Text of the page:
As the latest in Disney’s long line of dryly humorous horses, I didn’t find Flynn’s “adopted” steed Maximus to be as funny as many other found him, but even here he was an excellent character in his own right, again with top-notch animation. All of which means I’m still wracking my brain to think of things I didn’t particularly warm to, but simply put Tangled is everything that a Disney fairytale for the 21st century needs to be. While being absolutely ready for the here and now, it has a wonderful hark back to the real classics, more so than even the intentionally referencing Enchanted and certainly more than the last ten years’ worth of pictures, good as some of them were. And it still surprises me how this hugely entertaining bullseye of a future-classic Disney film didn’t get more recognition than Toy Story 3. Sure, that film was good in its own way, but it was a sequel with returning characters, a recurring same plot, etc, whereas Tangled took a formula and turned it around to give us a totally new experience that still felt just as traditional as it should.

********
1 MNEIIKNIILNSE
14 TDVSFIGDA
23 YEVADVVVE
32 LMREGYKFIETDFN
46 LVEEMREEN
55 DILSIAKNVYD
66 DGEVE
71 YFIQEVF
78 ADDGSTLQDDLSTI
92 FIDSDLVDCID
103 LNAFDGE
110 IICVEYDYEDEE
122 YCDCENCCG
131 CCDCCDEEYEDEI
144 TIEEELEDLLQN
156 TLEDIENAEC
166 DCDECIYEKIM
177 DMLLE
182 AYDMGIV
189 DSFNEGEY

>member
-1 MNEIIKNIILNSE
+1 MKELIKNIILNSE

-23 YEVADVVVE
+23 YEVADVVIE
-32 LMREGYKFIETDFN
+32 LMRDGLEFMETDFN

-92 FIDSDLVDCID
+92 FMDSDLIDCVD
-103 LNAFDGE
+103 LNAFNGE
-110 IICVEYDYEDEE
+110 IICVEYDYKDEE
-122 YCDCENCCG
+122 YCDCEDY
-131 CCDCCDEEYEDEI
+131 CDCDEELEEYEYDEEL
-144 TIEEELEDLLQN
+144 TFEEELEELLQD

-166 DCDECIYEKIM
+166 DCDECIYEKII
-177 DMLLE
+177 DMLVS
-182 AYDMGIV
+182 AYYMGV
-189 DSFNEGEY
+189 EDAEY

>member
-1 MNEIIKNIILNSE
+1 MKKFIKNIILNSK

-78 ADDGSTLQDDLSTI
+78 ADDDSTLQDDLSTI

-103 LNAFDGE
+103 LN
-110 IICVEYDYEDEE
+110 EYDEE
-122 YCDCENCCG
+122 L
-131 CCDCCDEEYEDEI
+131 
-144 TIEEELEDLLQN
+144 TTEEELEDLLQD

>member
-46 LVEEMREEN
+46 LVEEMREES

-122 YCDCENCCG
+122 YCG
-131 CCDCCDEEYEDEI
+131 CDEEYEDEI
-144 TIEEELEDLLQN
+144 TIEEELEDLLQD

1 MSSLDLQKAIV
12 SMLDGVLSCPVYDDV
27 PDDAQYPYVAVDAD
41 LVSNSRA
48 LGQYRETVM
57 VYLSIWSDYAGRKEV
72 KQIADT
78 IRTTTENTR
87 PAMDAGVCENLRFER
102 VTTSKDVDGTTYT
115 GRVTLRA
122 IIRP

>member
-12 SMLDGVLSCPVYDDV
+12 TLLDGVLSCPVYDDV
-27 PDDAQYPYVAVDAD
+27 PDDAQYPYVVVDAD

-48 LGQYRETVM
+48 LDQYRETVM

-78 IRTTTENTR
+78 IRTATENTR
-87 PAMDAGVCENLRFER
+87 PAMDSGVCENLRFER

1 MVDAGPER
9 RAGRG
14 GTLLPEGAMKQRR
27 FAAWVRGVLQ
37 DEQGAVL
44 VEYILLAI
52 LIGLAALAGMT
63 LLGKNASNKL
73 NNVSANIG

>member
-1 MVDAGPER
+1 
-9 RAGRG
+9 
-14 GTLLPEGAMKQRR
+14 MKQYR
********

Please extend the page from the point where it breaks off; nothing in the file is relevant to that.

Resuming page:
It’s also so immensely fitting that it is a classic musical fairytale that comes in as Disney’s “50th Animated Motion Picture” in the official listing, also as the special Walt Disney Animation Studio logo has it at the front and end titles. It may have taken the Studio a long time to get to this story (Walt had abandoned a version in the 1940s and, like so many others, it was revised several times over the years) and may have even surprised some that the Studio hadn’t gotten to it yet already, but I’m very glad this story of Rapunzel found a sizable audience in theatrical release and gave Disney its first bona fide animated hit in some time, befitting such a milestone. I also felt there was a subtle visual reference to the old Mousetro in the film as well: I might be wrong, but take a look at Rapunzel’s father, the King…is there no mistaking that recognizable nose!?